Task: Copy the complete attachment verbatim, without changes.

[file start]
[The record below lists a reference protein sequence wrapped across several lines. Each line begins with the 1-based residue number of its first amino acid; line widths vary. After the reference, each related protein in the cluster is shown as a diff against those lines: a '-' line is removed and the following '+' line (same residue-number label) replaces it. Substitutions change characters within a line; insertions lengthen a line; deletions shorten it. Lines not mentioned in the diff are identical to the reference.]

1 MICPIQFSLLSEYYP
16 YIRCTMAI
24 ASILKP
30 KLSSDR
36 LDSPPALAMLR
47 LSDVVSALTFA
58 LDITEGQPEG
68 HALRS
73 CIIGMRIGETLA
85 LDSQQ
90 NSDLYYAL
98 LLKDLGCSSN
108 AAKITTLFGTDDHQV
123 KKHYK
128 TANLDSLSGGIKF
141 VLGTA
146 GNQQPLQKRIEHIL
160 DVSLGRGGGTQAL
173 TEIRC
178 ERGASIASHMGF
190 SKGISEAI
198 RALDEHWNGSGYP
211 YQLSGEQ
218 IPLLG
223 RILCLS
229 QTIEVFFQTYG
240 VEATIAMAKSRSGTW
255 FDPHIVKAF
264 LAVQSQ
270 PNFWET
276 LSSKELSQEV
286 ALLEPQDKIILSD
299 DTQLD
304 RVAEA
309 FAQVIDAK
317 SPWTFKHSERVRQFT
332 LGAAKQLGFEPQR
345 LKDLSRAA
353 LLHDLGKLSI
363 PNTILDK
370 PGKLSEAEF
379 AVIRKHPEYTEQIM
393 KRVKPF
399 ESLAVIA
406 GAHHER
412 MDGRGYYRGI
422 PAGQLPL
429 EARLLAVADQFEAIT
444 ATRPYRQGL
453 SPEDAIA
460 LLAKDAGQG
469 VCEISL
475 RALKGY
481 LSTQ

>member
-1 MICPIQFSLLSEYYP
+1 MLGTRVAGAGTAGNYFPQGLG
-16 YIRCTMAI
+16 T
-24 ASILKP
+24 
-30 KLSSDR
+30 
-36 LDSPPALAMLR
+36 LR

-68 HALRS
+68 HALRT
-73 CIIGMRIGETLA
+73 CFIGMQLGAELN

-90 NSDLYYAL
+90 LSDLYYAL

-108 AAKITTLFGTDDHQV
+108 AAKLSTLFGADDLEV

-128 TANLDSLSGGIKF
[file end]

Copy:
[The record below lists a reference protein sequence wrapped across several lines. Each line begins with the 1-based residue number of its first amino acid; line widths vary. After the reference, each related protein in the cluster is shown as a diff against those lines: a '-' line is removed and the following '+' line (same residue-number label) replaces it. Substitutions change characters within a line; insertions lengthen a line; deletions shorten it. Lines not mentioned in the diff are identical to the reference.]

1 MICPIQFSLLSEYYP
16 YIRCTMAI
24 ASILKP
30 KLSSDR
36 LDSPPALAMLR
47 LSDVVSALTFA
58 LDITEGQPEG
68 HALRS
73 CIIGMRIGETLA
85 LDSQQ
90 NSDLYYAL
98 LLKDLGCSSN
108 AAKITTLFGTDDHQV
123 KKHYK
128 TANLDSLSGGIKF
141 VLGTA
146 GNQQPLQKRIEHIL
160 DVSLGRGGGTQAL
173 TEIRC
178 ERGASIASHMGF
190 SKGISEAI
198 RALDEHWNGSGYP
211 YQLSGEQ
218 IPLLG
223 RILCLS
229 QTIEVFFQTYG
240 VEATIAMAKSRSGTW
255 FDPHIVKAF
264 LAVQSQ
270 PNFWET
276 LSSKELSQEV
286 ALLEPQDKIILSD
299 DTQLD
304 RVAEA
309 FAQVIDAK
317 SPWTFKHSERVRQFT
332 LGAAKQLGFEPQR
345 LKDLSRAA
353 LLHDLGKLSI
363 PNTILDK
370 PGKLSEAEF
379 AVIRKHPEYTEQIM
393 KRVKPF
399 ESLAVIA
406 GAHHER
412 MDGRGYYRGI
422 PAGQLPL
429 EARLLAVADQFEAIT
444 ATRPYRQGL
453 SPEDAIA
460 LLAKDAGQG
469 VCEISL
475 RALKGY
481 LSTQ

>member
-1 MICPIQFSLLSEYYP
+1 MLGTRVAGAGTAGNYFPQGLG
-16 YIRCTMAI
+16 T
-24 ASILKP
+24 
-30 KLSSDR
+30 
-36 LDSPPALAMLR
+36 LR

-68 HALRS
+68 HALRT
-73 CIIGMRIGETLA
+73 CFIGMQLGAELN

-90 NSDLYYAL
+90 LSDLYYAL

-108 AAKITTLFGTDDHQV
+108 AAKLSTLFGADDLEV

-128 TANLDSLSGGIKF